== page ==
Monday, September 14, 2009

After Ike by Bryan Carlile

This weekend marked the one year anniversary of when Hurricane Ike made landfall at Galveston. The devastating storm ultimately claimed over 100 lives and did more than $24 billion worth of damage.

Houston photographer Bryan Carlile was in a helicopter working as a first responder the day after Ike made landfall, capturing more than 100 aerial photographs of the storm’s grim aftermath. After Ike: Aerial Views from the No-Fly Zone includes these photos, along with Carlile’s eyewitness captions.

An excerpt and sneak peek:

The Texas Gulf Coast feels like home to me. For many Texans, it is both a destination and a state of mind—a place for rest, recreation, and escape, offering solace and peace to all who seek them. Truly, it is a mecca to nature lovers, sportsmen, and tourists.

The Houston Yacht Club.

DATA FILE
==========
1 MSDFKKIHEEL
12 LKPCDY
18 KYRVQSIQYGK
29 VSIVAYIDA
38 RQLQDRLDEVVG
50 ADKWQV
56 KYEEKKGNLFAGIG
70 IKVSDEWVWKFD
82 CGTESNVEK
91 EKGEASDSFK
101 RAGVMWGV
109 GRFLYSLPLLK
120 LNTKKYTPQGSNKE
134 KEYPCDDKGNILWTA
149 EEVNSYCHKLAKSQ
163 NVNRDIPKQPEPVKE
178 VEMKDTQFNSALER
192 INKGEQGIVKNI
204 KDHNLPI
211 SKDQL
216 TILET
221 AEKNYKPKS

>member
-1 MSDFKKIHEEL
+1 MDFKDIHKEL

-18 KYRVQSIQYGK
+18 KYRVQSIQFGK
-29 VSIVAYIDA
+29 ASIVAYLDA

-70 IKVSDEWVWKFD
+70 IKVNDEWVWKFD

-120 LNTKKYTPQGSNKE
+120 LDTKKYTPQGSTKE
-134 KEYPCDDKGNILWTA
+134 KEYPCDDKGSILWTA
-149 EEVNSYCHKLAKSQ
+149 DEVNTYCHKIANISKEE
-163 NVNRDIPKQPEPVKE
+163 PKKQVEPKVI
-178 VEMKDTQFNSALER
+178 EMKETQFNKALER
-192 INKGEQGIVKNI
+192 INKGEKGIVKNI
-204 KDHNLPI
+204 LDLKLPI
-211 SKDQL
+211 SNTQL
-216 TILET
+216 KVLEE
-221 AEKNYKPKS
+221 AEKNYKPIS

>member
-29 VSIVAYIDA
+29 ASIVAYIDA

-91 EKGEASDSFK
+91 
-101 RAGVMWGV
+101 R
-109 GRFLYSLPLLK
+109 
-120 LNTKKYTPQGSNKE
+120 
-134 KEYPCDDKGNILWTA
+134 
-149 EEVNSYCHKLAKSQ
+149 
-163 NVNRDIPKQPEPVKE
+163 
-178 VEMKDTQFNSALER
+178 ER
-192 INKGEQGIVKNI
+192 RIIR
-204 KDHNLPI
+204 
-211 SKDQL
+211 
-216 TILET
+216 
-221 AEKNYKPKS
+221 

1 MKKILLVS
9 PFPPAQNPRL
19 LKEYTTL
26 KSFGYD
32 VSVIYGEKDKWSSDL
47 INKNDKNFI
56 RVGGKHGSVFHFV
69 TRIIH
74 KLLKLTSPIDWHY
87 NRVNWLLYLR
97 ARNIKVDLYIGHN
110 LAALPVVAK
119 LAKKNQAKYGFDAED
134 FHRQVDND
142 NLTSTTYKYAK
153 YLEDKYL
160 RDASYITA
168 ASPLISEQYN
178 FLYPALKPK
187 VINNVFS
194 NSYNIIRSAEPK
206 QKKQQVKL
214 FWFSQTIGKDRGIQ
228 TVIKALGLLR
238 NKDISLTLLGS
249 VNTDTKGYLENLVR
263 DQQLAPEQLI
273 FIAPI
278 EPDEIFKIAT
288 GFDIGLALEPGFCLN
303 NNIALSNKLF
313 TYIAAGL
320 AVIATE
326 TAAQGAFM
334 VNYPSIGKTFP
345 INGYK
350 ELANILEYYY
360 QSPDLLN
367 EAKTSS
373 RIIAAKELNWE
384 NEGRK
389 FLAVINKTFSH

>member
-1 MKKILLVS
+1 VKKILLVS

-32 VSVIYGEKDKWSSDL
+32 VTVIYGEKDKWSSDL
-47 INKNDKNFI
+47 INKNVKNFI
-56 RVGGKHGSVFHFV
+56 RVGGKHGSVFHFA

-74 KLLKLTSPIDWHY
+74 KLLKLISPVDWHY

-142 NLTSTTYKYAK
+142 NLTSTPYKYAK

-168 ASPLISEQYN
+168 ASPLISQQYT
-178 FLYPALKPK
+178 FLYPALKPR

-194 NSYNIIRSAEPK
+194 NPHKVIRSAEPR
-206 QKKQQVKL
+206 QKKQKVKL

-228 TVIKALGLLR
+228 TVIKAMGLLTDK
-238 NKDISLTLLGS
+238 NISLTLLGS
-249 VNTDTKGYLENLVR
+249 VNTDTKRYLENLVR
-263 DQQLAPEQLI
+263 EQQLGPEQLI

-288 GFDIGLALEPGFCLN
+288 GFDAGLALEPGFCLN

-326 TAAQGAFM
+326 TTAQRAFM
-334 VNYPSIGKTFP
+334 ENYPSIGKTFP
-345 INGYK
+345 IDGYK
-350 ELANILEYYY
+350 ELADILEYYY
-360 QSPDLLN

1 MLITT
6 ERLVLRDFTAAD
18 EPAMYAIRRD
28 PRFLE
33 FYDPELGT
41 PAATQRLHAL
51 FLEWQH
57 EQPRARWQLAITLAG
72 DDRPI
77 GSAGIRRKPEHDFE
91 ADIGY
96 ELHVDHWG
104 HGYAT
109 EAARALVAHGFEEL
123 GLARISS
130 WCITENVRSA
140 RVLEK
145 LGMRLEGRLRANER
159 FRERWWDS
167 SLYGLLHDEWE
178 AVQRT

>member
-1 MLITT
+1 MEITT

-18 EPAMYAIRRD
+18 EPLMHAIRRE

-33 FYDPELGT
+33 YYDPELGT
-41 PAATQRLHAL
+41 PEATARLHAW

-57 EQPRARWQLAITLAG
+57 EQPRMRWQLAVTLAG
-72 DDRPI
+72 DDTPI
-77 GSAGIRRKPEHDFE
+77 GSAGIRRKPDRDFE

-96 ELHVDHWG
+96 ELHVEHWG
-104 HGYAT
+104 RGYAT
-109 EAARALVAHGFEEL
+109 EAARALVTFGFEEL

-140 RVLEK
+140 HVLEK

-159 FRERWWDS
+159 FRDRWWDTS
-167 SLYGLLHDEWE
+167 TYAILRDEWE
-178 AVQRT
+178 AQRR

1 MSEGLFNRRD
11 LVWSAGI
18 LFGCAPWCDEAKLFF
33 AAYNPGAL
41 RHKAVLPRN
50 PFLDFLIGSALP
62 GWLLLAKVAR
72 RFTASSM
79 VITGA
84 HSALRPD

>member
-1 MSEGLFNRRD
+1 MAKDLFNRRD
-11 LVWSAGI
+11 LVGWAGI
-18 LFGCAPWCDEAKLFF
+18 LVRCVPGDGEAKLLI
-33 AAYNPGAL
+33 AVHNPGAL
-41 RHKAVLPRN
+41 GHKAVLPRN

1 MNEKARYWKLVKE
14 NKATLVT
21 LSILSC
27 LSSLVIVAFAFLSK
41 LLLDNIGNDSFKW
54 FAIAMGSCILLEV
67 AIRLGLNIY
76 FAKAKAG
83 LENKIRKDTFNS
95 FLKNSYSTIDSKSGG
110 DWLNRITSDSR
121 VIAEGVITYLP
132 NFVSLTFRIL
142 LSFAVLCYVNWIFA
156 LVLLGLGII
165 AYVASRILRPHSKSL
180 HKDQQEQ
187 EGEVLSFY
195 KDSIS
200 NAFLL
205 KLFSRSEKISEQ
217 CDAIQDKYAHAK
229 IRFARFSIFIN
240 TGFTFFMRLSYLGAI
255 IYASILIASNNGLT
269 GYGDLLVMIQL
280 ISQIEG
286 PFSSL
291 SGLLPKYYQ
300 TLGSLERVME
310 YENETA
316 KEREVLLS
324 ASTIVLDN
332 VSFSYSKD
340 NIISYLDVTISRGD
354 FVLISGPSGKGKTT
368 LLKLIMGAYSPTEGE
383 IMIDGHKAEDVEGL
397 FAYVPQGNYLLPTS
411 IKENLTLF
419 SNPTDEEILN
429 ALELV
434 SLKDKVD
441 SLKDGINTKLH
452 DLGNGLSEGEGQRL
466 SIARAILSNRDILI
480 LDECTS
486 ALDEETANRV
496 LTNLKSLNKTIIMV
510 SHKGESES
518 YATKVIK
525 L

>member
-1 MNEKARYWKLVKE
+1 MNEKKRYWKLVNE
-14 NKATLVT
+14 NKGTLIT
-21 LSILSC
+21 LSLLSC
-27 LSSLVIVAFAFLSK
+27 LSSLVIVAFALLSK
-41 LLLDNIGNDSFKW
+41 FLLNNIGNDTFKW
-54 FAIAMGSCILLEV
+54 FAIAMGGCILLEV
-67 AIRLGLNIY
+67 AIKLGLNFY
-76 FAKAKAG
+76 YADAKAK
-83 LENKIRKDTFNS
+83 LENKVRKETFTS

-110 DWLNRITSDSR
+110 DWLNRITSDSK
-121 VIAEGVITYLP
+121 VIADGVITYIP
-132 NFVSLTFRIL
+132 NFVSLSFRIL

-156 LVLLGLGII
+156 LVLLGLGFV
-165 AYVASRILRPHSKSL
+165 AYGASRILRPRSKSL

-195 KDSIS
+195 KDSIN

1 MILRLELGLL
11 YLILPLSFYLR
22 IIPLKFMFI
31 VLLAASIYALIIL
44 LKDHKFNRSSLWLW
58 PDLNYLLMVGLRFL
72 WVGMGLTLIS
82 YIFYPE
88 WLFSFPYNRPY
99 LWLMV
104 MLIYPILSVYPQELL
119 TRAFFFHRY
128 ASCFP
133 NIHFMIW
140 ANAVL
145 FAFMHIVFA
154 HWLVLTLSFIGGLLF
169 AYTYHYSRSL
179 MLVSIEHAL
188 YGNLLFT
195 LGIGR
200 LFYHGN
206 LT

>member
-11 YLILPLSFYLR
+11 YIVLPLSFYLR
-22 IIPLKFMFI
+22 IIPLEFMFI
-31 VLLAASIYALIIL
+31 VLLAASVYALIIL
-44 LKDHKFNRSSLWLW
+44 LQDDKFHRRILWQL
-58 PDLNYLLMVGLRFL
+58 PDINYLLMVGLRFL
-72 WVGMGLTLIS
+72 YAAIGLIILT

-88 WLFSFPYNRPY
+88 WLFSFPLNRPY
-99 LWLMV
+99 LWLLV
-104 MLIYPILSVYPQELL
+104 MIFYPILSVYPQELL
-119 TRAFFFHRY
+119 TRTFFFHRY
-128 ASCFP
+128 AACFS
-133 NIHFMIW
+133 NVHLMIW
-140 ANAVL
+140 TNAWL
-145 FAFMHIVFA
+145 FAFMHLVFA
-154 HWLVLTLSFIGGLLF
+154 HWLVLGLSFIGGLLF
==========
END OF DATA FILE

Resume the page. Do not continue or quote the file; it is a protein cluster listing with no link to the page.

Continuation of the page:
I have spent countless hours flying above the grandeur of the coast, and I have worked in its marshes and prairies, sanctuaries and preserves. I have studied the coastal landscape for so many years that I can recall its contours by memory. I have soared in its skies, felt its sand between my toes, and held its wildlife in my hands. I’ve hiked, biked, skied, and fished along its beaches. This land offers me a sense of being and a place of belonging. To many of us, the Texas Gulf Coast is a touch point that somehow allows our minds to be free while keeping us grounded.

Debris on Seawall Boulevard.

With a force I pray we never witness again, Hurricane Ike slammed into the Texas Gulf Coast on September 13, 2008. The days following landfall were challenging, stressful, depressing, and yet I felt exhilarated. The world around me was without power, communication, fuel; people were suddenly rendered homeless and hungry. For those with homes, many felt they could not leave, trapped by the idea of vandalism, theft, or further water and wind damage. Flooded streets prevented travel for others. It was in this frenetic, disorganized atmosphere that I found consolation in a cockpit, escaping the tragedies that had befallen my friends and family by documenting the wrath of Hurricane Ike.─ from the foreword

Crystal Beach